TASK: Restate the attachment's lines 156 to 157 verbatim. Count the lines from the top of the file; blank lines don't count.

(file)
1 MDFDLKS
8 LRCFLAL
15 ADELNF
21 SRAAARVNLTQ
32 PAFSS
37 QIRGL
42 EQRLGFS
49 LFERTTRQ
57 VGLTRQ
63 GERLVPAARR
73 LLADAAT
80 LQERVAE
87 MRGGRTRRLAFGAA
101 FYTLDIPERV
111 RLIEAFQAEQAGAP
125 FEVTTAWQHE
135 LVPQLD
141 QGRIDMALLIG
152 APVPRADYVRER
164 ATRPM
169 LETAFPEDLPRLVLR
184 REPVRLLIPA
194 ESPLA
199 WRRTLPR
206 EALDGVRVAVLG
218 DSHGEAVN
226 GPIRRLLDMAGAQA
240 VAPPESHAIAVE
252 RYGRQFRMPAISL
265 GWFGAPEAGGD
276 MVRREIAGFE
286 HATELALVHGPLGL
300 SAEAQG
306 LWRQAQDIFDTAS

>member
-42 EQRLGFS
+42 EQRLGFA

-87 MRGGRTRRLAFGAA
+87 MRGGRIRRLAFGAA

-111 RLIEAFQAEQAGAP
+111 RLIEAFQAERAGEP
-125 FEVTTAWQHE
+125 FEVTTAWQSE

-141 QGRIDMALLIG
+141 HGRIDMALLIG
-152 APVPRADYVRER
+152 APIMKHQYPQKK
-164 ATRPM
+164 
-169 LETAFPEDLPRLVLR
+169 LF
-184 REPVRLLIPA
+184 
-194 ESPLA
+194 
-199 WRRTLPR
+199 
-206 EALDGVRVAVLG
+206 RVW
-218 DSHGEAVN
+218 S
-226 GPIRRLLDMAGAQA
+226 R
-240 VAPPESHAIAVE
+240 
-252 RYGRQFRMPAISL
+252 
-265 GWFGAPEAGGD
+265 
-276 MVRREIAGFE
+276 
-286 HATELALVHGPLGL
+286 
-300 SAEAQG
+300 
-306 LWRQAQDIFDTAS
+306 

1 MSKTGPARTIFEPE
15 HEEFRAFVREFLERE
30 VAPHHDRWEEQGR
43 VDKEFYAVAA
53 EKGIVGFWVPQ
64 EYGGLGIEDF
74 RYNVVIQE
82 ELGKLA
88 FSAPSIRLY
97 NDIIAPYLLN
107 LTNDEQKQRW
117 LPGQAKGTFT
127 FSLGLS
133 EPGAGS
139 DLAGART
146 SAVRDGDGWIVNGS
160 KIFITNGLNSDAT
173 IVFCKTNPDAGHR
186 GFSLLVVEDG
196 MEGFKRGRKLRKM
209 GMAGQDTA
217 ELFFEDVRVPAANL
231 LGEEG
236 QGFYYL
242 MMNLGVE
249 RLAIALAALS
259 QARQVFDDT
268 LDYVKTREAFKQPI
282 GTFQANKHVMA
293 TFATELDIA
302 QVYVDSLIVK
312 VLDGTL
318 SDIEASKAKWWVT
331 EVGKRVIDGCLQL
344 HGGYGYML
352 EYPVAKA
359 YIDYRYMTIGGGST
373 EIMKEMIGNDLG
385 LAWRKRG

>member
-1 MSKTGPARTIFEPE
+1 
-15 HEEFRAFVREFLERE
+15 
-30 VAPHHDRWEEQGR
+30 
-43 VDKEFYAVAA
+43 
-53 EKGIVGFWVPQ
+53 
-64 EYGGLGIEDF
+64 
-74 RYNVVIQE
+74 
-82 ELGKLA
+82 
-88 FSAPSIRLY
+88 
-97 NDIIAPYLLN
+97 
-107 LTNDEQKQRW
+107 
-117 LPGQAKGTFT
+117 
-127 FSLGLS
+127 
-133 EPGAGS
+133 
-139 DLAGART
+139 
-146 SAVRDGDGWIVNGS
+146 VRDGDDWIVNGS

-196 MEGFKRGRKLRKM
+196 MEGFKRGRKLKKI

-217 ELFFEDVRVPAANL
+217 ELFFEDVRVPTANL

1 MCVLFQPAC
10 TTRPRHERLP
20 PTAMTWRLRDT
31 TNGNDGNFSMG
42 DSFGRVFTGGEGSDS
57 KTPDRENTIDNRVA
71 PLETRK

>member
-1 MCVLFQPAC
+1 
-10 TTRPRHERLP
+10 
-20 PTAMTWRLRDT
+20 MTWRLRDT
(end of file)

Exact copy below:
20 PTAMTWRLRDT
31 TNGNDGNFSMG